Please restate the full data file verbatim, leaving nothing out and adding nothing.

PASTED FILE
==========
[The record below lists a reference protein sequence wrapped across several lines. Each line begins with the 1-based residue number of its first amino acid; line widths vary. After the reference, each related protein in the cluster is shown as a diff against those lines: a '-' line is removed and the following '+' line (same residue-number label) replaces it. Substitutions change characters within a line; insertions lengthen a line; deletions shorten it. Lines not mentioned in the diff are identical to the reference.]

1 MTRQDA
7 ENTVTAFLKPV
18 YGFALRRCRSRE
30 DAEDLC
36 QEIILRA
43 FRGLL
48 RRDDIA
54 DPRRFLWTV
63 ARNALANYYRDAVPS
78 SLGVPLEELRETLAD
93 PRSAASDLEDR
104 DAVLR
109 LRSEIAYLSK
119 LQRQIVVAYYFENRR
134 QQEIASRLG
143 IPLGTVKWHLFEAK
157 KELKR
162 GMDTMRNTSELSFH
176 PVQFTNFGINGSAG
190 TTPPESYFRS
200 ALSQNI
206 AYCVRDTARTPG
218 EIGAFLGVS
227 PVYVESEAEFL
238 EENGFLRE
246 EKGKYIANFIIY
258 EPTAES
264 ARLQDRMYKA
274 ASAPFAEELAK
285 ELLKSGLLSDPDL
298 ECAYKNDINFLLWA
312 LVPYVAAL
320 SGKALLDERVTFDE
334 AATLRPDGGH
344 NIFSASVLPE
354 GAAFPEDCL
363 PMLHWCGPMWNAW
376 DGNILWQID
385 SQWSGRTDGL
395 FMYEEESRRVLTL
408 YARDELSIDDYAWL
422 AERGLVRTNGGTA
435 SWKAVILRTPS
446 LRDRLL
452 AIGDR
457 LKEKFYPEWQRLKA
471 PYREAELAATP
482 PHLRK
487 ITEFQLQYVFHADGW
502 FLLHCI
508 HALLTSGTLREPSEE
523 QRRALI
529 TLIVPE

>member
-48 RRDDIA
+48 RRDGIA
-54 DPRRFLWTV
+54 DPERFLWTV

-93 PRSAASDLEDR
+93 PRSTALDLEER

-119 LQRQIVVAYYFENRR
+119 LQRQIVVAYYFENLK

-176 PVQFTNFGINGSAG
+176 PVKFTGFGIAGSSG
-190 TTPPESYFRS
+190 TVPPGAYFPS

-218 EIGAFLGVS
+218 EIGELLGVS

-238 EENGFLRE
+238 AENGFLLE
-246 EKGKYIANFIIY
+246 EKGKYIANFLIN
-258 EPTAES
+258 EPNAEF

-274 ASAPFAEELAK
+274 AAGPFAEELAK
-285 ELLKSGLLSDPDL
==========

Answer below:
[The record below lists a reference protein sequence wrapped across several lines. Each line begins with the 1-based residue number of its first amino acid; line widths vary. After the reference, each related protein in the cluster is shown as a diff against those lines: a '-' line is removed and the following '+' line (same residue-number label) replaces it. Substitutions change characters within a line; insertions lengthen a line; deletions shorten it. Lines not mentioned in the diff are identical to the reference.]

1 MTRQDA
7 ENTVTAFLKPV
18 YGFALRRCRSRE
30 DAEDLC
36 QEIILRA
43 FRGLL
48 RRDDIA
54 DPRRFLWTV
63 ARNALANYYRDAVPS
78 SLGVPLEELRETLAD
93 PRSAASDLEDR
104 DAVLR
109 LRSEIAYLSK
119 LQRQIVVAYYFENRR
134 QQEIASRLG
143 IPLGTVKWHLFEAK
157 KELKR
162 GMDTMRNTSELSFH
176 PVQFTNFGINGSAG
190 TTPPESYFRS
200 ALSQNI
206 AYCVRDTARTPG
218 EIGAFLGVS
227 PVYVESEAEFL
238 EENGFLRE
246 EKGKYIANFIIY
258 EPTAES
264 ARLQDRMYKA
274 ASAPFAEELAK
285 ELLKSGLLSDPDL
298 ECAYKNDINFLLWA
312 LVPYVAAL
320 SGKALLDERVTFDE
334 AATLRPDGGH
344 NIFSASVLPE
354 GAAFPEDCL
363 PMLHWCGPMWNAW
376 DGNILWQID
385 SQWSGRTDGL
395 FMYEEESRRVLTL
408 YARDELSIDDYAWL
422 AERGLVRTNGGTA
435 SWKAVILRTPS
446 LRDRLL
452 AIGDR
457 LKEKFYPEWQRLKA
471 PYREAELAATP
482 PHLRK
487 ITEFQLQYVFHADGW
502 FLLHCI
508 HALLTSGTLREPSEE
523 QRRALI
529 TLIVPE

>member
-48 RRDDIA
+48 RRDGIA
-54 DPRRFLWTV
+54 DPERFLWTV

-93 PRSAASDLEDR
+93 PRSTALDLEER

-119 LQRQIVVAYYFENRR
+119 LQRQIVVAYYFENLK

-176 PVQFTNFGINGSAG
+176 PVKFTGFGIAGSSG
-190 TTPPESYFRS
+190 TVPPGAYFPS

-218 EIGAFLGVS
+218 EIGELLGVS

-238 EENGFLRE
+238 AENGFLLE
-246 EKGKYIANFIIY
+246 EKGKYIANFLIN
-258 EPTAES
+258 EPNAEF

-274 ASAPFAEELAK
+274 AAGPFAEELAK
-285 ELLKSGLLSDPDL